MDM still has the potential to meet many critical needs in this data-rich environment, but only if it can keep up with changing times.
Let’s start with the obvious: We’re already drowning in data, and it just keeps coming. We need to gather, store, collate and analyze it, because we know it contains intelligence that can guide ongoing and future initiatives. One invaluable tool in that effort is Master Data Management (MDM): It brings together different policies, standards, mandates, processes and even technologies underpinning the core data to provide a single point of reference. That makes it ideal for companies submerged in data and looking to make better use of it.
So why isn’t that happening? Why does MDM seem like a legacy discipline? And what can we do about it?
One obstacle is the sheer dynamism of the industry. Exciting as it is, the constant emergence of new technologies, each enabling more data in different formats, makes it inevitable that some traditional technologies and processes supporting MDM just can’t keep pace. It can actually have the opposite effect: It devours IT resources and hurts other business initiatives. That’s one reason why many organizations have deployed multiple MDM programs, leading to exactly the kind of information silos that this advance was intended to eliminate.
Meanwhile, the data (and the number of data formats) keeps mounting, which means the critical task of developing actionable intelligence from different data sources—such as, for example, identifying key relationships between different customer subsets—gets more difficult each passing day.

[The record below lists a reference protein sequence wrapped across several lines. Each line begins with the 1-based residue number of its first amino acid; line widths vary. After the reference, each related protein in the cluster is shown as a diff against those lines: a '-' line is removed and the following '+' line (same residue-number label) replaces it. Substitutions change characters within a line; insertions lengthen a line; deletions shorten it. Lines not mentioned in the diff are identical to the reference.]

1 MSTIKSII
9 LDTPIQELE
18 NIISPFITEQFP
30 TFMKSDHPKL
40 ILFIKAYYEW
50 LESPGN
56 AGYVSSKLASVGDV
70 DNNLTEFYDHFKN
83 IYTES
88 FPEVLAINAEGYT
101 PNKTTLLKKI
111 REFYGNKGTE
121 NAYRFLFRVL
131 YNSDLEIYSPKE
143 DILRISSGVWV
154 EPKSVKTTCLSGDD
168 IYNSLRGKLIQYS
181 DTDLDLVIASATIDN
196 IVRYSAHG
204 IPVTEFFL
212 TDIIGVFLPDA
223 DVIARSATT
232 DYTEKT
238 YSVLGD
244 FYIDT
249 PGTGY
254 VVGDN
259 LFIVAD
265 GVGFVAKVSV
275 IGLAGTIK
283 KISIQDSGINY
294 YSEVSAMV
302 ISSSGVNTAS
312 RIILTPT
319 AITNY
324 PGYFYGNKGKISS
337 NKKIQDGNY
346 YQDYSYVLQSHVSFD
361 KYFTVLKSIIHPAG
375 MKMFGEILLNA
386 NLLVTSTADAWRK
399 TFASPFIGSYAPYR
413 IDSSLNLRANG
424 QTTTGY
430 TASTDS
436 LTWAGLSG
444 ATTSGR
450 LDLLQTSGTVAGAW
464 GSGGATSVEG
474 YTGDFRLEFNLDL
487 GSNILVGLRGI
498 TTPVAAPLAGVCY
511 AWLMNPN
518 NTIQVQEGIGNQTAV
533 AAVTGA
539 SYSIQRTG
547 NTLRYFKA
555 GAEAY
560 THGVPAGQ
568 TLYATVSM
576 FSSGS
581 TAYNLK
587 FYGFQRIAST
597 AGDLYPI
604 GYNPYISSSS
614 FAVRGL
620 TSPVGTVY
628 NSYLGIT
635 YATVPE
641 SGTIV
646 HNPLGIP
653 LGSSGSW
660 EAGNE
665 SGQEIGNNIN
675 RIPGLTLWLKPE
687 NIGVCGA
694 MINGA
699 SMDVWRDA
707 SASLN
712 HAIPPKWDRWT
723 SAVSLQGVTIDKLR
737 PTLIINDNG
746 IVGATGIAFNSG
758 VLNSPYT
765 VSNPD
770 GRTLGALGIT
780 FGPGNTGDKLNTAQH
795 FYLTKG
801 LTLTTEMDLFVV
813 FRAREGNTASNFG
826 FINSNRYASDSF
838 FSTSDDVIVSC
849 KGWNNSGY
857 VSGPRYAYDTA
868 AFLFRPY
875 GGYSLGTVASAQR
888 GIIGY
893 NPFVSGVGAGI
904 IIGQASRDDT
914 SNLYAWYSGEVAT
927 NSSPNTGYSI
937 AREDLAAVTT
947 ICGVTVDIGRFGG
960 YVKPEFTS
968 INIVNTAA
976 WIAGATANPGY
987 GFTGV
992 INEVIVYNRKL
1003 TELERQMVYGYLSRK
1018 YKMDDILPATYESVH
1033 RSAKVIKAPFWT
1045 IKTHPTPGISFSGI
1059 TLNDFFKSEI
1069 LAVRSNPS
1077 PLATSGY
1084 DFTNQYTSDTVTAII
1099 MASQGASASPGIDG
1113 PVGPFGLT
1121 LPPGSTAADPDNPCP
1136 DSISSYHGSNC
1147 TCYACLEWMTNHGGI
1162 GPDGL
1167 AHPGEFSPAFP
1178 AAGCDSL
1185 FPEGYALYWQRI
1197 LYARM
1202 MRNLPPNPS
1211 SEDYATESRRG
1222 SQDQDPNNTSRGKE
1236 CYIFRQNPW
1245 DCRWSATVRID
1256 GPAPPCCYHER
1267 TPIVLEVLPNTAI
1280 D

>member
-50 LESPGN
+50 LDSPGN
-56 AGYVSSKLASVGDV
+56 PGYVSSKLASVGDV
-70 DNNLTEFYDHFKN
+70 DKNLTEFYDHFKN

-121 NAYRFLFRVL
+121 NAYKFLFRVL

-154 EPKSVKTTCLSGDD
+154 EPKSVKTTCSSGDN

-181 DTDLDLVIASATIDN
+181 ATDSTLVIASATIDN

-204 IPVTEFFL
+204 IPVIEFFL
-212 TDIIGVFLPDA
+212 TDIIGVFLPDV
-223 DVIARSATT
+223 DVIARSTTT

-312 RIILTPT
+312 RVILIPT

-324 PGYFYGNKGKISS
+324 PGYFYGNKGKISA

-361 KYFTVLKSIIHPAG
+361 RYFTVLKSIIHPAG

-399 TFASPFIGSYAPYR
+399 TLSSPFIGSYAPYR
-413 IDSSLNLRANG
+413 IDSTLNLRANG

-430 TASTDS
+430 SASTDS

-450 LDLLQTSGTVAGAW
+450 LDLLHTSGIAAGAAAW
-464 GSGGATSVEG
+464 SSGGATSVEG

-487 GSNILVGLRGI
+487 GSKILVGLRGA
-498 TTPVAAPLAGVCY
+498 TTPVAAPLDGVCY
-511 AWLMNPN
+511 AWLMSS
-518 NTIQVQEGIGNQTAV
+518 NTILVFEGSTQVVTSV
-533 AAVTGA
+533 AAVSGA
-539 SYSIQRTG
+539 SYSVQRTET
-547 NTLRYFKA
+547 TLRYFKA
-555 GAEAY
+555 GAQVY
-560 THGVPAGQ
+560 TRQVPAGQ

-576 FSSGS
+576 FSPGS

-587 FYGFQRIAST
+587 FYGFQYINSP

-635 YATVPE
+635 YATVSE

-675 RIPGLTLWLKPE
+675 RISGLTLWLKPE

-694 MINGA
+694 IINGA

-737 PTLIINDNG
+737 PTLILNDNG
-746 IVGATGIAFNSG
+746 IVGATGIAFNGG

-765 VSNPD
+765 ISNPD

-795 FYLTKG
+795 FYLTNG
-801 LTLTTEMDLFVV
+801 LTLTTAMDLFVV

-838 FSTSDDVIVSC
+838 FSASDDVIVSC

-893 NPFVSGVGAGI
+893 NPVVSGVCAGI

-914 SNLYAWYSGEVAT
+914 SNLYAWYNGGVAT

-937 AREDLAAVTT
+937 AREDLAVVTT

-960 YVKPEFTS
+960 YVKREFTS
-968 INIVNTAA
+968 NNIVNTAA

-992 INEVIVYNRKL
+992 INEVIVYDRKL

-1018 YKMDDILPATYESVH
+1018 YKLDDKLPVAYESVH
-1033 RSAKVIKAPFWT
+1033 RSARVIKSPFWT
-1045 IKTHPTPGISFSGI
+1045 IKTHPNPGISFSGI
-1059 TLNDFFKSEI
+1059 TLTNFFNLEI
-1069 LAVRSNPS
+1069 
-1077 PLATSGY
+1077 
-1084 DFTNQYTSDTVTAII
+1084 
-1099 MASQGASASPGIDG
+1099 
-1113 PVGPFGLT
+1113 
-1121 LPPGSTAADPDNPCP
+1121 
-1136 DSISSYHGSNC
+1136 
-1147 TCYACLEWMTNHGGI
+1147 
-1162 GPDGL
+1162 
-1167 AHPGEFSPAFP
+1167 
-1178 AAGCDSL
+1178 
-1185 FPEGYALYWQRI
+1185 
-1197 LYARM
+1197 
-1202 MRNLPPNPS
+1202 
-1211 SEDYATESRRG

Here’s a different perspective on the problem, and perhaps a path forward.
MDM originated in the enterprise arena, with extensions for different verticals, like life sciences. This is a world where untangling relationships between healthcare professionals and organizations—each with a complex web of plans and players—can provide a significant competitive advantage. However, mastering that massive dataset to gain a single view of the customer or product just isn’t enough: It requires comprehensive access to data from all the different areas of the organization, and a holistic view of the entire business to support multi-channel or omni-channel strategies. Meanwhile, there are other complications. We’ve got regulatory mandates to worry about, and data assets represent a potential revenue stream, to name two.
This is just one reason why so many MDM-only tools can’t do the job. They need to be supplemented with software programs that better enable data quality, enable governance, ensure self-service BI and analytics, etc. All that is so enterprise, but now consider the consumer angle. It’s easy to dismiss any similarity between the relative trivia of, say, LinkedIn or Facebook and the complexity inherent in industry-specific MDM systems, but that’s really the point.
Those services and others like them provide effortless access to—and management of—all types, not just master data, in the form of profile information, as well as transaction, interaction, and social data, all within the same application.
In fact, they uncover rich relationships and connections across people, products, and organizations, while using the information to predict and recommend the best course of action.;
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